The Treasury has hinted that it is monitoring the situation, saying: “We want to incentivise drivers to make the greenest choices, which is why we’ve introduced a new, robust CO2 emissions test procedure.

“Motorhomes move into a different vehicle excise duty category as a result, but we recognise the concerns and keep all taxes under review.”

Cost of van insurance rises 2.2 percent in three months

van insurance prices up

Insurance costs for van drivers in the UK have shot up in recent months, following a period of stability over the course of the last year. Premiums have risen by 2.2 percent in three months, with the average UK premium now £1,515.

For reference, that rise is faster than the UK rate of inflation. Data from analytics company Consumer Intelligence also shows that premiums are up 37 percent since 2014.

It’s worse still for large section of van drivers. Those aged between 25 and 49 who use their van for business have seen an increase of 46.9 percent since 2014. And those aged over 50 are paying 45 percent more.

Younger drivers who use their van for work have faced a much smaller increase of 1.2 percent.

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So, what’s to blame? It’s partly a reset of the Ogden rate, plus patterns in insurance claims. Indeed, we’ve reported on increases in van-related crimes and thefts in recent months.

“Pricing fluctuations are based on claims experience and we’ve observed no other seismic events within the van market,” said John Blevins, pricing manager at Consumer Intelligence.

“The recent increases are hardly surprising following the government’s reset of the Ogden rate in August.”

Young van drivers cut some slackvan insurance prices up

It’s not all bad news, though. For young van drivers who are using their van for non-work purposes, there have been big savings over the last year. Social, domestic and pleasure (SDP) premiums for 17-24 year-olds have shrunk by an average of 11.6 percent. Still, that doesn’t make the average premium cheap, at £4,112. 

The 25-49-year-old and over-50 categories pay £840 and £509 for non-business use respectively. The average SDP policy, in spite of the recent cuts for young drivers, has risen by 41.6 percent since 2014.

New bike rack camera is an ‘industry-first’

Bike rack camera

A Swedish company specialising in mobile living has launched what it claims is an industry-first bike rack camera.

If you’ve struggled to reverse a motorhome, campervan, estate car or van with a bike rack on the back, the Dometic CAM200 Bike Rack Camera could be the best product of 2020.

It’s a common problem for anyone travelling with a bike rack. With the bikes loaded, the rear-view camera is obscured. This restricts the view for the driver, making it harder to reverse when the bike rack is in use.

Two cameras

Dometic CAM200 Bike Rack Camera

Dometic’s patent-protected bike rack camera is the solution. It fits on the lower section of the bike rack to provide a clear rear view for the driver. Dometic says that by mounting it low, the “risk of misjudging the length of the rack can be excluded”.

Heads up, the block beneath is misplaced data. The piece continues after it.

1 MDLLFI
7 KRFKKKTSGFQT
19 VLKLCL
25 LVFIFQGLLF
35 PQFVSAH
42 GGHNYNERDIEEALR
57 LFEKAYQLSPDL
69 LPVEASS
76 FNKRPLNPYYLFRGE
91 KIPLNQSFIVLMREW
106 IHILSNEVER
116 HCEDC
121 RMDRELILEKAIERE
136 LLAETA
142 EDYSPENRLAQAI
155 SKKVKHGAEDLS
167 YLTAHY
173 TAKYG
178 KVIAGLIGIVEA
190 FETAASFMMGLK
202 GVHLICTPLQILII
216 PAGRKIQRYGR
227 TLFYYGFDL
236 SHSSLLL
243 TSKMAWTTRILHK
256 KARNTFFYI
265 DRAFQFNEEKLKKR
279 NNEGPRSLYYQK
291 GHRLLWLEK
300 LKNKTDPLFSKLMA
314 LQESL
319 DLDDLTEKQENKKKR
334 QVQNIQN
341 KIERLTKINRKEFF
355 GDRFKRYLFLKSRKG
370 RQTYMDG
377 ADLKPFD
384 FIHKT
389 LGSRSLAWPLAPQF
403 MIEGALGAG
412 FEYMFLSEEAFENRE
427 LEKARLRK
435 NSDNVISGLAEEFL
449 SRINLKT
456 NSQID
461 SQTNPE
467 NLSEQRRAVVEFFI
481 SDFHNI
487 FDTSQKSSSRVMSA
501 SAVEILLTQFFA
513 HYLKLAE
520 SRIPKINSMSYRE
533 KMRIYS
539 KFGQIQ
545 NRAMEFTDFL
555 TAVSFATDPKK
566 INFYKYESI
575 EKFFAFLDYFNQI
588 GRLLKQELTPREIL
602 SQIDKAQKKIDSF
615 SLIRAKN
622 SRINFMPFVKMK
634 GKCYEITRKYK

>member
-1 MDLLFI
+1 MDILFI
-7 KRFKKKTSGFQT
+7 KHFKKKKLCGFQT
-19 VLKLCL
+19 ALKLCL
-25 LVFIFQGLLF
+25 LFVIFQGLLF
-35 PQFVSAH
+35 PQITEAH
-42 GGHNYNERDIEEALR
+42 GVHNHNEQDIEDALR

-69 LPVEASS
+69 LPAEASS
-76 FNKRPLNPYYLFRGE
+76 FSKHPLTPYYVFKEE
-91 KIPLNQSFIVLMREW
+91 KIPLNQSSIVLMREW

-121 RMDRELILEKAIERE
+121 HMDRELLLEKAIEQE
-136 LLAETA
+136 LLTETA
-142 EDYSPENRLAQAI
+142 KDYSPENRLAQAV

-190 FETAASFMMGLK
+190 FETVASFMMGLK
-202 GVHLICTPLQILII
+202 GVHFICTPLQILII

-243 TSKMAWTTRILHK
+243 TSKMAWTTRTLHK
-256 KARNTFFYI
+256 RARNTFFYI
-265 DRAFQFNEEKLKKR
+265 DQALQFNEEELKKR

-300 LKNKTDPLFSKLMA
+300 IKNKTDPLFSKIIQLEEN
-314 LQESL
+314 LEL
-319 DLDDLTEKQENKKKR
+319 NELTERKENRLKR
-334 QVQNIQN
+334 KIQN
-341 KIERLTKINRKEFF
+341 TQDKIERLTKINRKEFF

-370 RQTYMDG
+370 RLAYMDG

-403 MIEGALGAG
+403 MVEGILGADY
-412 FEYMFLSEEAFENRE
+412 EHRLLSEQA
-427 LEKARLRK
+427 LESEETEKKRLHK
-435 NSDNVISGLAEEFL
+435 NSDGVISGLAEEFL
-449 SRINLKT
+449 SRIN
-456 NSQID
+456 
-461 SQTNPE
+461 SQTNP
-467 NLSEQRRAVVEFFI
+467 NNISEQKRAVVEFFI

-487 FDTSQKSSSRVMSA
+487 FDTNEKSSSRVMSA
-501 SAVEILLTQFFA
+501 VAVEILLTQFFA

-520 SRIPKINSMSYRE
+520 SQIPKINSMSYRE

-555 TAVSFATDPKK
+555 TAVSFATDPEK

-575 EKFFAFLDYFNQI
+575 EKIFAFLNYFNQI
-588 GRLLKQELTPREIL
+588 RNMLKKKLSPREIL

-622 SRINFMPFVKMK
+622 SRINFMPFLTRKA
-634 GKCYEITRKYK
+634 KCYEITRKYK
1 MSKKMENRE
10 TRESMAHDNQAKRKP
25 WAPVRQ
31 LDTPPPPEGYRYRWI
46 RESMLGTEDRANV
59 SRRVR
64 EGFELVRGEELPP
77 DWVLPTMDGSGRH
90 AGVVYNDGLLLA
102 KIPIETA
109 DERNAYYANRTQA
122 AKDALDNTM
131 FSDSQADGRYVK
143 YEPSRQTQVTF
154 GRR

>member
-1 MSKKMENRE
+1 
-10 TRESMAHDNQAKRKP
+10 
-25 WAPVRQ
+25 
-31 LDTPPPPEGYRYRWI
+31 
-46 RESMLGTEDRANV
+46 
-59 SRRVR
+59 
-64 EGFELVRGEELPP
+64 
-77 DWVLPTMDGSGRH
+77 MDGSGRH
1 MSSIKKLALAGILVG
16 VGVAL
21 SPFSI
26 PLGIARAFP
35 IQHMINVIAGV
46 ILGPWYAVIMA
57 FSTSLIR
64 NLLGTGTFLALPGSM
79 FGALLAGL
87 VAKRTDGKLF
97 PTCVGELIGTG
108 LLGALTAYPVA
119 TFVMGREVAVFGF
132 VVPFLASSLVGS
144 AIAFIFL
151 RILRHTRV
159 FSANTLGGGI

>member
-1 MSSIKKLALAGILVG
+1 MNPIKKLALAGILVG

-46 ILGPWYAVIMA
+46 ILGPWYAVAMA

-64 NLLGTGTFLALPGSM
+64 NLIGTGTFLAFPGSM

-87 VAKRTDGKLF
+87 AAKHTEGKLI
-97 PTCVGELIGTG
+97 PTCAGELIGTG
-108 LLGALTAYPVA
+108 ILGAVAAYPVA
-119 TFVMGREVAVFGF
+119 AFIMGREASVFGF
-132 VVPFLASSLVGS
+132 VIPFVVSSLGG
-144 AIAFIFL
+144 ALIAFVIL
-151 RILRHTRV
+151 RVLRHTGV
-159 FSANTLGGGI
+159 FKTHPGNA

As a bonus, the camera can be fitted without drilling on most bike racks – it simply slides into the outer rail by tightening the in-built screws.

The CAM2000 features two individually adjustable camera models, allowing the driver to find the best possible viewing angle. It switches between the two cameras to provide a clear view, even when bikes are loaded.

Of interest to UK buyers is the fact that the bike rack camera is waterproof. It’s also dust-proof. The system cable is detachable, so that the bike rack can be removed from the vehicle when not in use.

On sale in February for £320

Cycle rack camera

It goes on sale in February 2020, with prices starting from €379 (£320).

Dometic separated from Electrolux in 2001. The Swedish firm specialises in products designed for the mobile living sector, which includes RVs and boats. Its portfolio includes cameras, monitors, air conditioners, awnings, toilets, blinds, generators, vacuum cleaners and sanitation systems.

The company turned over 18.274m SEK (£14.725m) in 2018 and employs 8,000 people across the world.

Van theft epidemic: 30 are stolen every day

more than 30 vans stolen every day

On average, 30 vans have been stolen every day in the UK since 2016. That’s 43,000 vans over the course of three years.

Another 117,000 vans have been broken into over the same period. The result is a £61.9 million cost to businesses and drivers in lost tools and other items. The research was conducted by What Car?, which submitted a Freedom of Information (FOI) request to get the figures.

Van theft is seemingly on the rise. Figures show an increase of 8.21 percent between 2017 and 2018. This trend continued into 2019, with 8,200 thefts registered in the first six months.

more than 30 vans stolen every day

London is a hot-spot for van thefts. A total of 14,263 were taken over a four-year period, with 44,742 broken into. 

A surprising 42 percent of new vans don’t come with an alarm fitted as standard. And 5.5 percent don’t even have the option of an alarm.

However, 90 percent come with remote central locking and 80 percent are fitted with deadlocks (which don’t feature a spring, and are therefore harder to pick).

more than 30 vans stolen every day

“More than four million van drivers rely on their vehicle for work or business needs,” said Jim Holder, editorial director at What Car? Vans. 

“The fact that four out of 10 new vans on sale do not feature a factory-fitted alarm as standard is a cause for concern – especially as our research found more than 43,000 have been stolen since 2016, with a further 117,000 broken into.

“While newer vans and higher trim specifications now come with many of the security features as standard, it’s concerning to see owners of lower trim levels having to fork out extra for something as simple as an alarm – this is something the industry needs to work on and underlines why van buyers must do careful research before purchasing their next vehicle.”